The Daily Tar Heel

Serving the students and the University community since 1893

Thursday May 6th

Duke changed its mind on the Durham-Orange Light Rail, throwing the project off track

GoTriangle has designed mock-ups for a light rail between Durham and Chapel Hill paralleling 15-501. Graphic courtesy of GoTriangle.
Buy Photos GoTriangle has designed mock-ups for a light rail between Durham and Chapel Hill paralleling 15-501. Graphic courtesy of GoTriangle.

In 2001, both Duke's Project Technical and Policy Oversight committees determined that Erwin Road — a street serving Duke’s Medical Center — was the preferred path for a new transit corridor in Durham. 

Approximately 18 years later, and after more than $130 million in Orange-Durham tax dollars had been spent designing a new light rail transit system, the executive vice president of the Policy Oversight Committee and Duke President Vincent Price informed GoTriangle that the university will not permit construction on Erwin Road, placing the project in jeopardy.  

“The current DOLRT Erwin Road alignment consequently bears extremely high risk for the critical research we do and the patients we are sworn to protect,” they said in a letter sent on Wednesday.

“We’ve tried very hard to make this work, doubling down on those efforts over the past several months; but the imposed deadline leaves us without the time needed to determine with confidence that the risks can be mitigated to an acceptable degree.”

Thursday was Duke University’s deadline to enter an agreement with GoTriangle. The Orange-Durham light rail needs approval from the Federal Transit Association to secure approximately $1.25 billion in federal funding and partial reimbursement to Orange and Durham counties for planning expenses.

The General Assembly budget from 2018 requires GoTriangle to secure federal funding by November 2019, or else the state would permanently withdraw their $190 million commitment.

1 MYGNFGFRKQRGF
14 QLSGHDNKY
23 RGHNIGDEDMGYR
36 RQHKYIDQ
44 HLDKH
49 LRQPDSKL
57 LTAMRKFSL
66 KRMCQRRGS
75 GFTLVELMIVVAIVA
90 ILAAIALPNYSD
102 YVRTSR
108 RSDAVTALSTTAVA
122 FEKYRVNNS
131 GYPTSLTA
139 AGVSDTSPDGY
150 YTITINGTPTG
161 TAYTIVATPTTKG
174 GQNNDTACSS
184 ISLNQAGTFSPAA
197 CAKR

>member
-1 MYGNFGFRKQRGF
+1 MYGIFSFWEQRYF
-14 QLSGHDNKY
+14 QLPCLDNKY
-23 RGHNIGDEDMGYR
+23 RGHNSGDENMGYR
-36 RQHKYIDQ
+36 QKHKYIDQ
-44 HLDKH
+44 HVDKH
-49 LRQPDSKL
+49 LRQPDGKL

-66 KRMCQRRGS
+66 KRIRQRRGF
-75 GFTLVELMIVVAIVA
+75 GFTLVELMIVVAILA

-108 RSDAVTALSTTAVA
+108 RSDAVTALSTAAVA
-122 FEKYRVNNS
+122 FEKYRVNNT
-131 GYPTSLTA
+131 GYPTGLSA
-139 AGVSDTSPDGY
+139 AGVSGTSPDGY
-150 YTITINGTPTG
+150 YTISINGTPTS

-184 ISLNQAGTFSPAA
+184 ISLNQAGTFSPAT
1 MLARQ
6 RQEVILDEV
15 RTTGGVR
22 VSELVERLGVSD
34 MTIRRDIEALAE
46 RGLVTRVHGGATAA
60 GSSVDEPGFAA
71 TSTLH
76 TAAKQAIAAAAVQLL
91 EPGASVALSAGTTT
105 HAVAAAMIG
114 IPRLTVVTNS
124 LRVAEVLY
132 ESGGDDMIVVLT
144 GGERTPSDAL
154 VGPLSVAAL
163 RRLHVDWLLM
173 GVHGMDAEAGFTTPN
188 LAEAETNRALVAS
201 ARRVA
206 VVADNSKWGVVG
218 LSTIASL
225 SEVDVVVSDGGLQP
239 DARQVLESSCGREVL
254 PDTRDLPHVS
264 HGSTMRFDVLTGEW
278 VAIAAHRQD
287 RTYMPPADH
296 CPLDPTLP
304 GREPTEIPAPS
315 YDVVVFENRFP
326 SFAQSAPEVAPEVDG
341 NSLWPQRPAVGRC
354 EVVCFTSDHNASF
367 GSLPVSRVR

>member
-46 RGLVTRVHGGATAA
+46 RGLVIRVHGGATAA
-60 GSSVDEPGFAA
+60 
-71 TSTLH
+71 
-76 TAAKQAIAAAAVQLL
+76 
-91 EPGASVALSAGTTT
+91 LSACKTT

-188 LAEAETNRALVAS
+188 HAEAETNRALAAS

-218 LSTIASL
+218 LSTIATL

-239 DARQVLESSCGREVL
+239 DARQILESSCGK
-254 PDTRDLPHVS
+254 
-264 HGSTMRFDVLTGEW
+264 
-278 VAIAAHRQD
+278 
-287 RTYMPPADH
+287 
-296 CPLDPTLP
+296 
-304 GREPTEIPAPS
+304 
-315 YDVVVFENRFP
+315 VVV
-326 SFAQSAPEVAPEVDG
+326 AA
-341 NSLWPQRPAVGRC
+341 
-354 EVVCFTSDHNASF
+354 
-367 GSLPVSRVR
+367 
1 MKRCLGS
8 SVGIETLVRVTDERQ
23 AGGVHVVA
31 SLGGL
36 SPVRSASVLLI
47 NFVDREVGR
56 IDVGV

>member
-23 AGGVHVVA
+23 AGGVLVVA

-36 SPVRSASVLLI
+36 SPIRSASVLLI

Mark Marcoplos, an Orange County commissioner, said he felt betrayed by Duke’s sudden announcement, particularly after GoTriangle had already offered solutions to their concerns.

“We were kind of stunned that Duke claimed we waited until the last minute and we didn’t address their concerns, when, in fact, it’s documented that almost all of their concerns had been met, and in fact, they had people in their organization who would agree that they had been met,” he said.

The university’s letter cited concerns of patient safety due to construction vibrations and potential electromagnetic interference occurring near surgeries at Duke Hospital and Duke Eye Center.

In a memorandum documenting their negotiations with Duke, GoTriangle said they communicated to Duke on Jan. 16 that their construction contractor was able to keep vibrations under the threshold Duke Medical Center requested.

In the same document, GoTriangle said 20 other rail systems in United States operate at a similar distance to hospitals, and that they planned to adopt techniques similar to those of the Maryland Transit Administration at the University of Maryland to mitigate EMI.

Marcoplos said Orange-Durham and GoTriangle will learn the FTA’s reaction to Duke’s letter in the coming days. 

He said a potential solution for the project moving forward could be GoTriangle exercising eminent domain on the Erwin Road corridor, which has recently been used in Durham for the Railroad Operations Maintenance Facility, or ROMF, Marcoplos said.

“As city council member (Mark-Anthony) Middleton from Durham pointed out, Duke should be no different than a lower-income African-American family living next to the ROMF,” he said.

Claiming ownership of Erwin Road could be swift. Under a North Carolina law, dubbed “quick take,” the government can take ownership of land without an initial court hearing for the landowner, according to the website for the John Locke Foundation, a conservative-leaning think tank.

U.S. Rep. David Price, D-N.C., released a statement Thursday saying he was "profoundly disappointed" in Duke’s failure to negotiate with GoTriangle.

“As the Chairman of the Transportation, Housing and Urban Development Appropriations Subcommittee, I am committed to continuing to work with local partners in support of expanding public transit alternatives for our region,” he said in the statement. “But make no mistake: this is a historic setback from which it will take years, if not decades, to recover.”  

Drew Shindell, an Earth science professor at Duke, said the university’s letter was largely disappointing to him and the majority of faculty within his department.

“It reminded me of many of (Duke’s) other communications, which seem to largely raise issues without proposing solutions,” he said.

Price wrote a letter to Durham city officials Thursday to emphasize Duke's commitment to the city of Durham.

@ryan_smooth 

city@dailytarheel.com

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